Smart Holiday Staffing
The Christmas season is a crucial time during which you must find the balance between hiring enough extra staff members to help your shop function smoothly and not “breaking” yourself with a fat holiday payroll.
Proper staffing involves two primary concerns. First, you must determine the number of employees you will need to get the work done efficiently and correctly. Second, you must organize your current employees and establish responsibility and clear lines of authority. Within these two areas, there are important considerations that will help you in your planning.
figure staff based on sales
A quick holiday analysis for the last few years will give you an indication of how your holiday staffing needs vary from regular daily needs. For nonholiday days, all you really need to know are sales by the day of the week. During the holiday season, it’s a good idea to also look at sales by the number of days before the holiday. Compare last year’s figures to this year’s calendar. Factor in any overall sales increases or decreases you are experiencing to determine how your holiday sales will most likely track.
Too many florists immediately turn to overtime to make it through the hectic holiday rush. An hourly wage increased by 50 percent — plus the hidden cost caused by the decreased productivity of overtime workers — can be expensive. During the year, build a group of part-time workers who agree to increase their hours during the busy seasons. The hours they add will be at their regular wage rates because they aren’t working a full 40-hour week.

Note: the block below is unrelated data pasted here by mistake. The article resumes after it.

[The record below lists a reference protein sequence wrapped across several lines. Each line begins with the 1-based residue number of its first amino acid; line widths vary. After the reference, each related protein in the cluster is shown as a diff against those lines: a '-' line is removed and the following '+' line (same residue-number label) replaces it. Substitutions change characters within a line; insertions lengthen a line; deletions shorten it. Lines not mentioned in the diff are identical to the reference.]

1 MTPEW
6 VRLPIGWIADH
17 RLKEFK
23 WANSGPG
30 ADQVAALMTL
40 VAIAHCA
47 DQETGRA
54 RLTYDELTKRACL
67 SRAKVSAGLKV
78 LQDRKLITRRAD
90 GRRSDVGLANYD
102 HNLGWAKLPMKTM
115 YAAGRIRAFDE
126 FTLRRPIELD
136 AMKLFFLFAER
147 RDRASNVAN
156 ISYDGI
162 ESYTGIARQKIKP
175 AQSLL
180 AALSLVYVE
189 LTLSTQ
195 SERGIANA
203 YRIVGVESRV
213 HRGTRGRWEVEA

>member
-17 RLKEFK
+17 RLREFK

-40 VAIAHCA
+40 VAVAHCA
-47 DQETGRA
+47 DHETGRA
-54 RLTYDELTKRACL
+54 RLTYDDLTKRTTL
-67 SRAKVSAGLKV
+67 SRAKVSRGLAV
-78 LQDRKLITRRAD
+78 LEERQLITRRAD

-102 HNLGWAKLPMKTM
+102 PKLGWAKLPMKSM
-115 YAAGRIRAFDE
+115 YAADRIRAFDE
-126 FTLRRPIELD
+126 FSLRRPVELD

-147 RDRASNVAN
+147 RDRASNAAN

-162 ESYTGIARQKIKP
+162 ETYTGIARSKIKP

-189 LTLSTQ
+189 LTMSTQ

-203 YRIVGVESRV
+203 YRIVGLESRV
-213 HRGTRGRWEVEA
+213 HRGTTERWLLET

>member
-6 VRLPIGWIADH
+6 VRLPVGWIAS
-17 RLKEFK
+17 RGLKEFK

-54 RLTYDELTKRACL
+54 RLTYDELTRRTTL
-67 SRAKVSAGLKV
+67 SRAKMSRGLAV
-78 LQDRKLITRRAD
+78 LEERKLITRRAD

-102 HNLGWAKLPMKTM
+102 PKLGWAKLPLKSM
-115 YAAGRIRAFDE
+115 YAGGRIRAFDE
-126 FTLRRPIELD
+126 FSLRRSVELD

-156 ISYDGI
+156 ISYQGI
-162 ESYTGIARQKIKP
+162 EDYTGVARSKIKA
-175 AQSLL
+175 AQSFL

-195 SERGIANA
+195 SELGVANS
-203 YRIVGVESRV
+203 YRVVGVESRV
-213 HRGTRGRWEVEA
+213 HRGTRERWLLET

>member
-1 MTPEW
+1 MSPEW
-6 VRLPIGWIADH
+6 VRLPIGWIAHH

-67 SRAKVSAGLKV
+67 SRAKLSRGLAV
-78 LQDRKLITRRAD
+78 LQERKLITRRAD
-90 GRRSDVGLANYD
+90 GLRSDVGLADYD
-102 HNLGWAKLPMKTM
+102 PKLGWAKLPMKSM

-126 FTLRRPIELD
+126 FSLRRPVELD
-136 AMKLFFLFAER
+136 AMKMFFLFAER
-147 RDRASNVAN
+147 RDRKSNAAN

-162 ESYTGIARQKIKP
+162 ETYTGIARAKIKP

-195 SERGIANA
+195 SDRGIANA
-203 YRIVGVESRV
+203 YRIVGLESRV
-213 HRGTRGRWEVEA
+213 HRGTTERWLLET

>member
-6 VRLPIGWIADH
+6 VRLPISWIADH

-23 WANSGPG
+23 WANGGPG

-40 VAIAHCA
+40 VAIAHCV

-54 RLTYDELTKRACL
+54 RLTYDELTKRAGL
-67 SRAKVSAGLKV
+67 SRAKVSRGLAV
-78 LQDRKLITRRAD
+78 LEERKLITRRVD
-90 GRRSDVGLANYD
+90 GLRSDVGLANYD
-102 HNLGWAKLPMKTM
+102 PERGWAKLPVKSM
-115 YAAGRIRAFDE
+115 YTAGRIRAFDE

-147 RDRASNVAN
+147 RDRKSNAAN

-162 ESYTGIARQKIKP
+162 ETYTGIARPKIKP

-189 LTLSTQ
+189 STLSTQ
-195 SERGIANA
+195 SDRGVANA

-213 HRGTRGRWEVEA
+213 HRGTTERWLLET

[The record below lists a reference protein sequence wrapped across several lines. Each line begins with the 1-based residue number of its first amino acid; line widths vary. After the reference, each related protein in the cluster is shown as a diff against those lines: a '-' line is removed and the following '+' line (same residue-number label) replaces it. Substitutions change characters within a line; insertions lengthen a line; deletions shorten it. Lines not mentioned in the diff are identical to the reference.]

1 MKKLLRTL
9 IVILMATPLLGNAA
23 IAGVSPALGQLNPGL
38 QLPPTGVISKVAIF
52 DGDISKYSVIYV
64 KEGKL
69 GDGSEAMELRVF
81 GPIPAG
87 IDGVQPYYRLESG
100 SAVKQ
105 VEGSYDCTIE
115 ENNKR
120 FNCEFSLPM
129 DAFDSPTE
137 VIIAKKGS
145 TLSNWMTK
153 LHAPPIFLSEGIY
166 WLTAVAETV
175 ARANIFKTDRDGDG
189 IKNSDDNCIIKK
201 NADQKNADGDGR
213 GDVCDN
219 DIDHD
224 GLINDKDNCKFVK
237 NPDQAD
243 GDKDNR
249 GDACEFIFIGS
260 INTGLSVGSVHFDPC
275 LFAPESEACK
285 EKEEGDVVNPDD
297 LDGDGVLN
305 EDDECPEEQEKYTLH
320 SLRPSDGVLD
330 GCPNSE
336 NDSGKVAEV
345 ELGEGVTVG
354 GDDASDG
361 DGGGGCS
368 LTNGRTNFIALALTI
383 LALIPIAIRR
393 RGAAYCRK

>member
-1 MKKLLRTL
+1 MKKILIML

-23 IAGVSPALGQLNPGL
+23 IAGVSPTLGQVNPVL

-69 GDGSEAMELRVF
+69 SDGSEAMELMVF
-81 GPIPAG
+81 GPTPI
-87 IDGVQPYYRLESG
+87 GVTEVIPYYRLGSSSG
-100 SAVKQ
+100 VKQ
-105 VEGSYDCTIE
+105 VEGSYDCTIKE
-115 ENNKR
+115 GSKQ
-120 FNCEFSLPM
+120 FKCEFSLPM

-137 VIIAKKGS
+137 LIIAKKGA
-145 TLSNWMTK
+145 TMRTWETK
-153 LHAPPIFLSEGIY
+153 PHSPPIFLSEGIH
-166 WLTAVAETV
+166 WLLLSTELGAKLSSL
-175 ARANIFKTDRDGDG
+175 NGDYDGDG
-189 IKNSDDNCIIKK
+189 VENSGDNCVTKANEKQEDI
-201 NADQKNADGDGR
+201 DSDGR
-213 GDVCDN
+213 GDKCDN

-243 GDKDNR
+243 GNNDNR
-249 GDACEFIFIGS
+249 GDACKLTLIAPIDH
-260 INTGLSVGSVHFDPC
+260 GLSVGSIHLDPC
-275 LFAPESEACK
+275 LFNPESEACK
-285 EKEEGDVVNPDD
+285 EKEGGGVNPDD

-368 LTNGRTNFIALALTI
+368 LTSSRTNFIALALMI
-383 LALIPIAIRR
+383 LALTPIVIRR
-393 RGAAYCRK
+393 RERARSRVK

Look for additional part-timers who can work in your store if needed — again, at regular, non-overtime rates. During the holidays, there are always people who want to gain a little extra cash.
cut if you must
Your projections may indicate you are overstaffed. If your daily sales analysis shows that only two designers are needed and you have four designers on staff, you may need to make a decision about letting employees go. Even though this may be a hard choice, the alternative is even worse. You can’t allow overstaffing to push profits down.
There are some alternatives, however. You may wish to propose that everyone cut back a few hours or that a couple of staff members use a job-sharing arrangement. And there may be someone who would prefer to work fewer hours.